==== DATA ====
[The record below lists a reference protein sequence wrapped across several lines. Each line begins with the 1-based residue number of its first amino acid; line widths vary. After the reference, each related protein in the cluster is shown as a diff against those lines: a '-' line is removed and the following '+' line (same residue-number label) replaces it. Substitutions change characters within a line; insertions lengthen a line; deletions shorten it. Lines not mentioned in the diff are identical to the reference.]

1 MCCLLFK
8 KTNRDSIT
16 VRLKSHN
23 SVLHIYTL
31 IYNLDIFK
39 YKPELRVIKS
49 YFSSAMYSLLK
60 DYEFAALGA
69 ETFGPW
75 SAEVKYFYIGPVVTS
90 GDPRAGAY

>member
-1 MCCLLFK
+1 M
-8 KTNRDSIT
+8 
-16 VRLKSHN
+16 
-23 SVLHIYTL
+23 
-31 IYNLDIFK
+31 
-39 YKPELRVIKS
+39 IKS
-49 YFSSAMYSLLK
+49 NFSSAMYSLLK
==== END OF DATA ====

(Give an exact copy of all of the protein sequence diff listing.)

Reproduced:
[The record below lists a reference protein sequence wrapped across several lines. Each line begins with the 1-based residue number of its first amino acid; line widths vary. After the reference, each related protein in the cluster is shown as a diff against those lines: a '-' line is removed and the following '+' line (same residue-number label) replaces it. Substitutions change characters within a line; insertions lengthen a line; deletions shorten it. Lines not mentioned in the diff are identical to the reference.]

1 MCCLLFK
8 KTNRDSIT
16 VRLKSHN
23 SVLHIYTL
31 IYNLDIFK
39 YKPELRVIKS
49 YFSSAMYSLLK
60 DYEFAALGA
69 ETFGPW
75 SAEVKYFYIGPVVTS
90 GDPRAGAY

>member
-1 MCCLLFK
+1 M
-8 KTNRDSIT
+8 
-16 VRLKSHN
+16 
-23 SVLHIYTL
+23 
-31 IYNLDIFK
+31 
-39 YKPELRVIKS
+39 IKS
-49 YFSSAMYSLLK
+49 NFSSAMYSLLK